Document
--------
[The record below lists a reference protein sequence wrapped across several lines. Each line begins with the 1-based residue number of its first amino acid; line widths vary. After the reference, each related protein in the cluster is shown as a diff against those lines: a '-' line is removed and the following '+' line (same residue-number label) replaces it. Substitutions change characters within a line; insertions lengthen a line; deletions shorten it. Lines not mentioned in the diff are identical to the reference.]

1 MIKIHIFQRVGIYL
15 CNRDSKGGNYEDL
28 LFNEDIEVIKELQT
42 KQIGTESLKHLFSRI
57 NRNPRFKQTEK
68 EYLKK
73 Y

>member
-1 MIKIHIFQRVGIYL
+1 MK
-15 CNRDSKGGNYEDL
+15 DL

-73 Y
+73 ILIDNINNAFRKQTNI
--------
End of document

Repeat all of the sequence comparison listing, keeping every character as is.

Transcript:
[The record below lists a reference protein sequence wrapped across several lines. Each line begins with the 1-based residue number of its first amino acid; line widths vary. After the reference, each related protein in the cluster is shown as a diff against those lines: a '-' line is removed and the following '+' line (same residue-number label) replaces it. Substitutions change characters within a line; insertions lengthen a line; deletions shorten it. Lines not mentioned in the diff are identical to the reference.]

1 MIKIHIFQRVGIYL
15 CNRDSKGGNYEDL
28 LFNEDIEVIKELQT
42 KQIGTESLKHLFSRI
57 NRNPRFKQTEK
68 EYLKK
73 Y

>member
-1 MIKIHIFQRVGIYL
+1 MK
-15 CNRDSKGGNYEDL
+15 DL

-73 Y
+73 ILIDNINNAFRKQTNI